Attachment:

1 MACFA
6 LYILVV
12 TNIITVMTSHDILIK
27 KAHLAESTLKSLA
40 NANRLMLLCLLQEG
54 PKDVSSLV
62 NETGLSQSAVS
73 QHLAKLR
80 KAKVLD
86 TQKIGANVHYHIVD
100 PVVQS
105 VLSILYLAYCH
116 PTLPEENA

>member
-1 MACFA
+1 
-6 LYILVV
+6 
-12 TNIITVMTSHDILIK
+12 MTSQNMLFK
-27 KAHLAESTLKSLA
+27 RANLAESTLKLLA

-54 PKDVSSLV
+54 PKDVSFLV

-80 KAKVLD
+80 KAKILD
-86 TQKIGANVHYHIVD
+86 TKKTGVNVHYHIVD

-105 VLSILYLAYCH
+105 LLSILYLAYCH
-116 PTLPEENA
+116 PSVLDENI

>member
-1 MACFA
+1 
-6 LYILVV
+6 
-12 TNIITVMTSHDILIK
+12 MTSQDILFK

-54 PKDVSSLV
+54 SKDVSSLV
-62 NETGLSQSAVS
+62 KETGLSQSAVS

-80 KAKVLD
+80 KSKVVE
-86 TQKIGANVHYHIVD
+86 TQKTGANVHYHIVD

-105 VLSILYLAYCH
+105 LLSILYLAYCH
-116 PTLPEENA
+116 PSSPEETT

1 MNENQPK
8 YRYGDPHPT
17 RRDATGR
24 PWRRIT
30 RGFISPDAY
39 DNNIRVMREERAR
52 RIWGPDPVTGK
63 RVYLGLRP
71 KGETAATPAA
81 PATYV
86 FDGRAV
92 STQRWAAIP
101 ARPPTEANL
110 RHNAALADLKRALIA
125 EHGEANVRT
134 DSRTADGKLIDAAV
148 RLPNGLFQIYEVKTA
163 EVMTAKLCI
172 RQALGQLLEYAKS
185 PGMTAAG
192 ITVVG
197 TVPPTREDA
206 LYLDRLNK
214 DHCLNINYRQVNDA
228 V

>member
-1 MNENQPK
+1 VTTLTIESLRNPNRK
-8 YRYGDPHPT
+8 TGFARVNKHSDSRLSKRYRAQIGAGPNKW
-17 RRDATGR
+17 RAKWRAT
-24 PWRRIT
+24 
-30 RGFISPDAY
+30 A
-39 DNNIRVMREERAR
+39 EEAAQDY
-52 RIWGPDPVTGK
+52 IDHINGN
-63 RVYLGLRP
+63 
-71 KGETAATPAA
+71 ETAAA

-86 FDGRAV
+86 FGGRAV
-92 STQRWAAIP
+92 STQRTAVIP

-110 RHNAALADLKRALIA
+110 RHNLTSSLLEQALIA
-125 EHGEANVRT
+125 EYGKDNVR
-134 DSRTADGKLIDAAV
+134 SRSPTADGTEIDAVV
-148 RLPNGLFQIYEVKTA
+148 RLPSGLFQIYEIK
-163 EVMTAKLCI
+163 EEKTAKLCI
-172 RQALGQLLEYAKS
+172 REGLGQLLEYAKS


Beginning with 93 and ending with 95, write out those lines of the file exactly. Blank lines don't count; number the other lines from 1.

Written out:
+63 
-71 KGETAATPAA
+71 ETAAA